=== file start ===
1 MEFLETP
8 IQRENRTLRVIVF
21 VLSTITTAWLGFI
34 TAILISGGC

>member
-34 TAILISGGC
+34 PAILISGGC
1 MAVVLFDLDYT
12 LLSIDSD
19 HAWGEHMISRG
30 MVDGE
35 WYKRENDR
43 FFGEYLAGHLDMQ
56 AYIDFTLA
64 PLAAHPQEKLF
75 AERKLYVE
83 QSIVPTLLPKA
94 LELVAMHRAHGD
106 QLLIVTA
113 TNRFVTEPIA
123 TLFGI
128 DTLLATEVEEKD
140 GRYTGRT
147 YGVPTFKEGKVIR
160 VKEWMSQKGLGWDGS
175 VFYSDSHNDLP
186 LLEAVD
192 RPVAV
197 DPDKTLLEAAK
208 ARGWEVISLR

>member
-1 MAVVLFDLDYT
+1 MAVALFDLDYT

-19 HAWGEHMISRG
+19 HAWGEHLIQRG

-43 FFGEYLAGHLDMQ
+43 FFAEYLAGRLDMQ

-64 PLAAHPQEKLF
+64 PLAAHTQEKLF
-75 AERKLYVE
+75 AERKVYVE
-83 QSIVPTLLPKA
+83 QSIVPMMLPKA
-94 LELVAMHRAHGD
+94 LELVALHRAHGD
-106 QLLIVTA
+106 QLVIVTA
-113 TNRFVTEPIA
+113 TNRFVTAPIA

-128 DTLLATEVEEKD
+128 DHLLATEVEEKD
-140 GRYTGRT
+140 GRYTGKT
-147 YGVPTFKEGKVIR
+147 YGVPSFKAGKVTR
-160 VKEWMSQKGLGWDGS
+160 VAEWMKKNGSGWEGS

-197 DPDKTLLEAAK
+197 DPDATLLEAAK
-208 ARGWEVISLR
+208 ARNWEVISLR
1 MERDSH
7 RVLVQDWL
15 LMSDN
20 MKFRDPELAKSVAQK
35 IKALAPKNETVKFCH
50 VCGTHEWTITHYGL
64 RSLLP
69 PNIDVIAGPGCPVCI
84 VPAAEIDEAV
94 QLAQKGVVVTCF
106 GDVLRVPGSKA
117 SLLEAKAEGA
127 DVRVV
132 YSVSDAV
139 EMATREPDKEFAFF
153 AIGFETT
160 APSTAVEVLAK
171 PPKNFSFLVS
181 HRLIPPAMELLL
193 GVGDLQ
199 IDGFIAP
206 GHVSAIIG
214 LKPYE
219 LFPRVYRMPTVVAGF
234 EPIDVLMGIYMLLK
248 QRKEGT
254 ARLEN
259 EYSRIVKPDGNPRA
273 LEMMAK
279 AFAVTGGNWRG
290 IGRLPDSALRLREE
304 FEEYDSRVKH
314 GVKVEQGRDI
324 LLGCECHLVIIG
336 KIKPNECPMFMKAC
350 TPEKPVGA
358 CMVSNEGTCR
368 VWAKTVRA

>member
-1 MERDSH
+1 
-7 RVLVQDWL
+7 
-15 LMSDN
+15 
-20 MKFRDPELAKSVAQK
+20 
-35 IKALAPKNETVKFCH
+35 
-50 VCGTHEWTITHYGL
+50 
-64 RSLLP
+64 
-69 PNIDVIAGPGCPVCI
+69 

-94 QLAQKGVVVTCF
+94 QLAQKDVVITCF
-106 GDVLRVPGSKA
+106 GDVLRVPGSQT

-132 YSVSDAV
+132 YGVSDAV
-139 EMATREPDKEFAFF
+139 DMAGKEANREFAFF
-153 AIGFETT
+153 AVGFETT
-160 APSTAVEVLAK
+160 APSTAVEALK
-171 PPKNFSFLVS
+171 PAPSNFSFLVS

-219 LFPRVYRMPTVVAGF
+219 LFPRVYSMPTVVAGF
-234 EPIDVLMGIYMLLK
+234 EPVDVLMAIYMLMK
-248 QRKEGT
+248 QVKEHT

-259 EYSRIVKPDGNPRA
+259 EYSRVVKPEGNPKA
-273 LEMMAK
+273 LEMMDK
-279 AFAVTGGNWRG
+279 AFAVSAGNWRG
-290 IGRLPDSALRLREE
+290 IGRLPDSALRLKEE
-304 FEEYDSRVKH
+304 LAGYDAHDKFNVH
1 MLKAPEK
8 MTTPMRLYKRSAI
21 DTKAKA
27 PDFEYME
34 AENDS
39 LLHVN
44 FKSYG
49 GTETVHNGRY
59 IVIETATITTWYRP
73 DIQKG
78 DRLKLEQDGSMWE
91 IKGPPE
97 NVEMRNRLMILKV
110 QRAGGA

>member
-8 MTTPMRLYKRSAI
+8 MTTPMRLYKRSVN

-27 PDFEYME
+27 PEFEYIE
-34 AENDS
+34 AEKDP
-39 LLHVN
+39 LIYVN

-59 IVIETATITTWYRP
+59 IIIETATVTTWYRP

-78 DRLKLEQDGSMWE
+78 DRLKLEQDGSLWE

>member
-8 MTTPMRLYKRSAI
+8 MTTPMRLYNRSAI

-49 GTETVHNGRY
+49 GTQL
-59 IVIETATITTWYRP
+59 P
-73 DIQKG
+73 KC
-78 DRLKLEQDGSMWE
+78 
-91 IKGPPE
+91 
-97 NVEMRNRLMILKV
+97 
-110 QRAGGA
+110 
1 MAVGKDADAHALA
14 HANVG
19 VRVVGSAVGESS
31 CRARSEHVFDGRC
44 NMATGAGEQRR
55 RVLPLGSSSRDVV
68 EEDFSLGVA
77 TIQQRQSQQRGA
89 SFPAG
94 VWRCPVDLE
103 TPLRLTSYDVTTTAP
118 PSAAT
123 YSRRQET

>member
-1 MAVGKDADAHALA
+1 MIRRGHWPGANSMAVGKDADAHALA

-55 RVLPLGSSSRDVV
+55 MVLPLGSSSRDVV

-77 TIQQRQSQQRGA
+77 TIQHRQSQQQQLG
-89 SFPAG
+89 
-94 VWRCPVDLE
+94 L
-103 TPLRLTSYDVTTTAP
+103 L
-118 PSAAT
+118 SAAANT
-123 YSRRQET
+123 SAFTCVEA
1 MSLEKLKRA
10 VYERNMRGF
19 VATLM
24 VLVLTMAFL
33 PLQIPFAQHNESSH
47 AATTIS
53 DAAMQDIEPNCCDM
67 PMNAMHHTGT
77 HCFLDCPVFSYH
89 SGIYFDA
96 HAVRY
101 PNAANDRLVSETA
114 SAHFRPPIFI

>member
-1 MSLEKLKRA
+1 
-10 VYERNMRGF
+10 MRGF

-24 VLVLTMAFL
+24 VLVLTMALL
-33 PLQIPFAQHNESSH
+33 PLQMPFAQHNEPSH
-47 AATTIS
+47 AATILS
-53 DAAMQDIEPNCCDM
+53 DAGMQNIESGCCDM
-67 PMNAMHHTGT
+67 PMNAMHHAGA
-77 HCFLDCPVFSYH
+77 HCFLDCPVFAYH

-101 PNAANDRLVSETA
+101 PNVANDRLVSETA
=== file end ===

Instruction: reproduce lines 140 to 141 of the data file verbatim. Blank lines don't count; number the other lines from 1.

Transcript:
+273 LEMMDK
-279 AFAVTGGNWRG